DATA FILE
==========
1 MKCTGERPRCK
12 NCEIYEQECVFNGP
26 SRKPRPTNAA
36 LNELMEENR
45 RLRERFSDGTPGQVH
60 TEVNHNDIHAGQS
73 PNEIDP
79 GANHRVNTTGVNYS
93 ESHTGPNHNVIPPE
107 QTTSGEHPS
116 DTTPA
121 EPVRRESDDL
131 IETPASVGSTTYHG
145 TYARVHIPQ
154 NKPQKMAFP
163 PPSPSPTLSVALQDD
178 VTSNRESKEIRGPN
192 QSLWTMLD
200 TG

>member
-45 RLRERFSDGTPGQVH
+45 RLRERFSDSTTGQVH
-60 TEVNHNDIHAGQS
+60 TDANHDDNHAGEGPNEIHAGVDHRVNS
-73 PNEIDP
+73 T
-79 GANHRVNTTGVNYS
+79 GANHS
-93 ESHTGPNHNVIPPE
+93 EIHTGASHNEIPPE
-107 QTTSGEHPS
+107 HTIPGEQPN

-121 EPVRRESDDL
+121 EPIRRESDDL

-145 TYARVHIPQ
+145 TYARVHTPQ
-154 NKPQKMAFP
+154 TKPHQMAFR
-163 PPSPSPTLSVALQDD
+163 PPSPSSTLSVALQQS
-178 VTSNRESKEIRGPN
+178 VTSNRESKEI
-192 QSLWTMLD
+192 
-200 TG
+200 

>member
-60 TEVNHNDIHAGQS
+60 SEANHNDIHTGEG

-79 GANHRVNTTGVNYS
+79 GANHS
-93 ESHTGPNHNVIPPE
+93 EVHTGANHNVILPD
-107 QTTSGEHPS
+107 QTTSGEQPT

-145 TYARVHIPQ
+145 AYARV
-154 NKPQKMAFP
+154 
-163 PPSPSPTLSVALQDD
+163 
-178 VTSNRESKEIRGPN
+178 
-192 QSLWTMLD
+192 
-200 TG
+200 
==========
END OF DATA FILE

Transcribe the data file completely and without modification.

1 MKCTGERPRCK
12 NCEIYEQECVFNGP
26 SRKPRPTNAA
36 LNELMEENR
45 RLRERFSDGTPGQVH
60 TEVNHNDIHAGQS
73 PNEIDP
79 GANHRVNTTGVNYS
93 ESHTGPNHNVIPPE
107 QTTSGEHPS
116 DTTPA
121 EPVRRESDDL
131 IETPASVGSTTYHG
145 TYARVHIPQ
154 NKPQKMAFP
163 PPSPSPTLSVALQDD
178 VTSNRESKEIRGPN
192 QSLWTMLD
200 TG

>member
-45 RLRERFSDGTPGQVH
+45 RLRERFSDSTTGQVH
-60 TEVNHNDIHAGQS
+60 TDANHDDNHAGEGPNEIHAGVDHRVNS
-73 PNEIDP
+73 T
-79 GANHRVNTTGVNYS
+79 GANHS
-93 ESHTGPNHNVIPPE
+93 EIHTGASHNEIPPE
-107 QTTSGEHPS
+107 HTIPGEQPN

-121 EPVRRESDDL
+121 EPIRRESDDL

-145 TYARVHIPQ
+145 TYARVHTPQ
-154 NKPQKMAFP
+154 TKPHQMAFR
-163 PPSPSPTLSVALQDD
+163 PPSPSSTLSVALQQS
-178 VTSNRESKEIRGPN
+178 VTSNRESKEI
-192 QSLWTMLD
+192 
-200 TG
+200 

>member
-60 TEVNHNDIHAGQS
+60 SEANHNDIHTGEG

-79 GANHRVNTTGVNYS
+79 GANHS
-93 ESHTGPNHNVIPPE
+93 EVHTGANHNVILPD
-107 QTTSGEHPS
+107 QTTSGEQPT

-145 TYARVHIPQ
+145 AYARV
-154 NKPQKMAFP
+154 
-163 PPSPSPTLSVALQDD
+163 
-178 VTSNRESKEIRGPN
+178 
-192 QSLWTMLD
+192 
-200 TG
+200 